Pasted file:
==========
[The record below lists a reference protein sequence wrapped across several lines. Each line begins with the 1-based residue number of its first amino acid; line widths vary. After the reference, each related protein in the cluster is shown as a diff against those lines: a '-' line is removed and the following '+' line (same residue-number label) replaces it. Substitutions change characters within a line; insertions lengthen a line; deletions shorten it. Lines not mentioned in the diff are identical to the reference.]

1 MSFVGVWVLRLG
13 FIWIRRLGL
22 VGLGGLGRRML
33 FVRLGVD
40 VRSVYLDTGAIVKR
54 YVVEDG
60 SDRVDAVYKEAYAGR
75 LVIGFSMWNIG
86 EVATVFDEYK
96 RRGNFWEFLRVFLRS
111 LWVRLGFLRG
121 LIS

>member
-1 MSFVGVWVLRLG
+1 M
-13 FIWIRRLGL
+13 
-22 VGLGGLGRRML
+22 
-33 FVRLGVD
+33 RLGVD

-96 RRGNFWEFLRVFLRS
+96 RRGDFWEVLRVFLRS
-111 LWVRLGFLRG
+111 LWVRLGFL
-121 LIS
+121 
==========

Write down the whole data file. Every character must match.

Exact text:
[The record below lists a reference protein sequence wrapped across several lines. Each line begins with the 1-based residue number of its first amino acid; line widths vary. After the reference, each related protein in the cluster is shown as a diff against those lines: a '-' line is removed and the following '+' line (same residue-number label) replaces it. Substitutions change characters within a line; insertions lengthen a line; deletions shorten it. Lines not mentioned in the diff are identical to the reference.]

1 MSFVGVWVLRLG
13 FIWIRRLGL
22 VGLGGLGRRML
33 FVRLGVD
40 VRSVYLDTGAIVKR
54 YVVEDG
60 SDRVDAVYKEAYAGR
75 LVIGFSMWNIG
86 EVATVFDEYK
96 RRGNFWEFLRVFLRS
111 LWVRLGFLRG
121 LIS

>member
-1 MSFVGVWVLRLG
+1 M
-13 FIWIRRLGL
+13 
-22 VGLGGLGRRML
+22 
-33 FVRLGVD
+33 RLGVD

-96 RRGNFWEFLRVFLRS
+96 RRGDFWEVLRVFLRS
-111 LWVRLGFLRG
+111 LWVRLGFL
-121 LIS
+121 